• Fear of what we might discover - The bigger the changes we want to make, the greater the likelihood we will discover something challenging to face. We may come up against past traumas, old beliefs, and patterns that are terrifying to look at. This fear of what is under the surface is definitely strong enough to stop us from trying to make certain changes.


This is by no means a comprehensive list of the ways fear can hold us back, but it’s enough to get us thinking and asking some questions of ourselves. Or maybe enough to make us so scared we decide to give up on change altogether! Hopefully not, because change comes for all of us whether we want it or not, so having habits in place to navigate the inevitable is worthwhile indeed. As I’ve been spending time reflecting on this topic, I want to share some things that help me, and might help you too:


  • Seek out and name the fear - When I feel stuck, unable to take action on something I want or need to do, or not making progress with something, I look for the fear. What about this am I afraid of? What do I think will happen? Usually as soon as I can name the fear, it dissipates at least a little bit.


  • Remember it’s ok to be afraid - Fear is totally normal. I’ve learned over the years I will never win the battle of having “no fear”. So instead of trying to not be afraid, I allow myself to feel it, but remind myself that fear isn’t the only thing I can feel, and fear doesn’t have to stop me from doing something. I can be afraid and still move forward.


  • Reframe “failure” - If I can view “failures” as learning opportunities, they become way less scary. It’s not easy to do, but with practice and time we can learn valuable lessons from minor mishaps to downright train-wrecks. Mistakes are how we learn to do better the next time. Being afraid of making them either causes us to make even more, or keeps us stuck where we are so we cease to grow.


  • Let changes be as small as they need to be - If I’m feeling overwhelmed by a change I want to make, or something I want to accomplish, I look for ways to make it more manageable. I had a conversation recently with someone about nutrition changes, and sensed that the thought of making changes to every single meal in the week was causing anxiety. We kept breaking things down to smaller actions until we arrived at just making a couple adjustments to breakfast a few days of the week. Much less stressful and scary than trying to change too many things at once!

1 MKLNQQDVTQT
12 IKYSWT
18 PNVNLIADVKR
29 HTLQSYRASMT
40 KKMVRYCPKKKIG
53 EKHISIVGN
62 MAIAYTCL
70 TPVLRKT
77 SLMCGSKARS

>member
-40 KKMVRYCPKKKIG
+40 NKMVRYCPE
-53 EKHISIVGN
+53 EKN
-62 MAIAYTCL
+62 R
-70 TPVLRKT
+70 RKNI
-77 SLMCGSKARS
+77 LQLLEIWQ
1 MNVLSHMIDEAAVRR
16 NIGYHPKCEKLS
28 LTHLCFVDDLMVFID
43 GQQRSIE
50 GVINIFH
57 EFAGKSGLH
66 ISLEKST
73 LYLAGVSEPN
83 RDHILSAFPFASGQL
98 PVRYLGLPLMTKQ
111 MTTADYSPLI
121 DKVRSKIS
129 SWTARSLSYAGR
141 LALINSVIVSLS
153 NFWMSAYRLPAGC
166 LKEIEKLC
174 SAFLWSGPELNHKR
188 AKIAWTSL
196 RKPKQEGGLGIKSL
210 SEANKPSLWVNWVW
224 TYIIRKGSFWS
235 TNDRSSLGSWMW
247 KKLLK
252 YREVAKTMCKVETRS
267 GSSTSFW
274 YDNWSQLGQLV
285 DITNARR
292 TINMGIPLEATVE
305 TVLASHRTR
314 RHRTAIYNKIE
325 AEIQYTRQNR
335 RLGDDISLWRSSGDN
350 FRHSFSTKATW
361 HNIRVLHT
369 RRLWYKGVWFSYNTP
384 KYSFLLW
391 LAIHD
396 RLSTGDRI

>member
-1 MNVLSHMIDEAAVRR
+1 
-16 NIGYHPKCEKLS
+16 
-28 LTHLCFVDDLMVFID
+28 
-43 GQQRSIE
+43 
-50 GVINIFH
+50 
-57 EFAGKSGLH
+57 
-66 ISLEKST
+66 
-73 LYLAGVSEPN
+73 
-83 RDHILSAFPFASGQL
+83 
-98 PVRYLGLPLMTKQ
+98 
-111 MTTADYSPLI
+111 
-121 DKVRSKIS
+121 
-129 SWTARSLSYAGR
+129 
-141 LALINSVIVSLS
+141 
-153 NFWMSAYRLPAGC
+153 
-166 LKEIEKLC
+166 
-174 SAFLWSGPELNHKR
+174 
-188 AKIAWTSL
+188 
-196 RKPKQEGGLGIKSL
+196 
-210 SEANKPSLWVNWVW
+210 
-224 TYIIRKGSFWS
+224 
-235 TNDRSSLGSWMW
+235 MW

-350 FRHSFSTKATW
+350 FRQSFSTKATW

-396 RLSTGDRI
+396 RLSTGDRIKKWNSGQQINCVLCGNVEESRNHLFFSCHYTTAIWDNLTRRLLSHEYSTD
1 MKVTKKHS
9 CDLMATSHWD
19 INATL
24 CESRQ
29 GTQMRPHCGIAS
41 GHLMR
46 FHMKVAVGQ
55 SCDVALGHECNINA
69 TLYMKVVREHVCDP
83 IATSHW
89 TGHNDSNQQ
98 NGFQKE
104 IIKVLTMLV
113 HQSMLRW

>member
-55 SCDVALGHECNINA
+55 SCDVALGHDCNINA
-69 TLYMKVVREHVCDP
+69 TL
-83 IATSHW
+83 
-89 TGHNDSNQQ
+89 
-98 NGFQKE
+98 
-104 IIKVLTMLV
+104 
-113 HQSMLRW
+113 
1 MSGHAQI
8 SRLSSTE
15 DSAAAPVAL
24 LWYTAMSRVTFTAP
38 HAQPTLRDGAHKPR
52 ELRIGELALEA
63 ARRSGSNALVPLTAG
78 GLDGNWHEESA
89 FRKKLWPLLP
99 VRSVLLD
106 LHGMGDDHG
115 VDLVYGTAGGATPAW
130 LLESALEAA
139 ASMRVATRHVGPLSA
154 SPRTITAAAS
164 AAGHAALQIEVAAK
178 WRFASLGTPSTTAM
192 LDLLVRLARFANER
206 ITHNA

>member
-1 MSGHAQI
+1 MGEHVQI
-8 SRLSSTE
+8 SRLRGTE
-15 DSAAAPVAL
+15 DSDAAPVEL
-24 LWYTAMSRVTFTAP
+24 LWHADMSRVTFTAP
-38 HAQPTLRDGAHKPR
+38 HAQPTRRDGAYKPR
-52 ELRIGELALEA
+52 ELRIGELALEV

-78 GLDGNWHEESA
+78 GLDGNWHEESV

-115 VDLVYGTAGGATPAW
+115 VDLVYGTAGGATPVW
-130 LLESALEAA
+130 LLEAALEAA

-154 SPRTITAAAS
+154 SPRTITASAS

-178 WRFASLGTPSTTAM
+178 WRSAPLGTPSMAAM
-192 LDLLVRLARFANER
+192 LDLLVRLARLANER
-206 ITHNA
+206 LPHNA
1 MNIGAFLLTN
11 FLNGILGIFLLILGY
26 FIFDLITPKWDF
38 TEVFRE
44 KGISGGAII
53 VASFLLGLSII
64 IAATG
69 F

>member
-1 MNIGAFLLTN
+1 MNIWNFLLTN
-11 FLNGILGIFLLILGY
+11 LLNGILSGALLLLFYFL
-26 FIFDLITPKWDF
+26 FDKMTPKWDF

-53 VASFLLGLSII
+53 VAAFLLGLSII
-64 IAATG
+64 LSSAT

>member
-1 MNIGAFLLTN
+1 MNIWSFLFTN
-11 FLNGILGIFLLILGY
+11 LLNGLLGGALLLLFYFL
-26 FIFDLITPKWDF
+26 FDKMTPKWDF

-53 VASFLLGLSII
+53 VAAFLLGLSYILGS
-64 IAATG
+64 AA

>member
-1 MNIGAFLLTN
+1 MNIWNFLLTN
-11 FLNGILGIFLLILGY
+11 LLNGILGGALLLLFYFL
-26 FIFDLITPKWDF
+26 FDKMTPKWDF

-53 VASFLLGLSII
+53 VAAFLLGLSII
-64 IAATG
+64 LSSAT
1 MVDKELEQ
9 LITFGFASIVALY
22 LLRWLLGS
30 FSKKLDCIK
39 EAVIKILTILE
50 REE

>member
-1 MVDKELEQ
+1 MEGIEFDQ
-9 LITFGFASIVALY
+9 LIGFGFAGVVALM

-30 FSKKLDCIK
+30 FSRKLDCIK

• Ask for help - The bigger and scarier the change, the more help and support I might need. When I was diagnosed with Type 1 Diabetes 9 years ago, I needed a lot of help, understanding, guidance and support from a variety of sources. When Caleb and I first decided to open Breakthrough 8 years ago, we needed lots of help from family, friends, clients and we also hired business coaches to mentor us. Asking for help can also come in the way of that scary “advocating for self-care” and creating some boundaries to give yourself space. And of course, big scary change might absolutely need to involve help from appropriate mental health professionals.



Improved health and fitness, strength gains, and body composition goals are all achieved by small changes, done consistently over long periods of time. It doesn’t really sound that scary... until we try to make those small changes. Allow yourself to be curious, treat yourself with kindness, let yourself make mistakes, and ask for help when you need it. It’s ok to be afraid, and still move forward.


Strength & Love,

Kati

36 views0 comments

Recent Posts

See All

Comments


bottom of page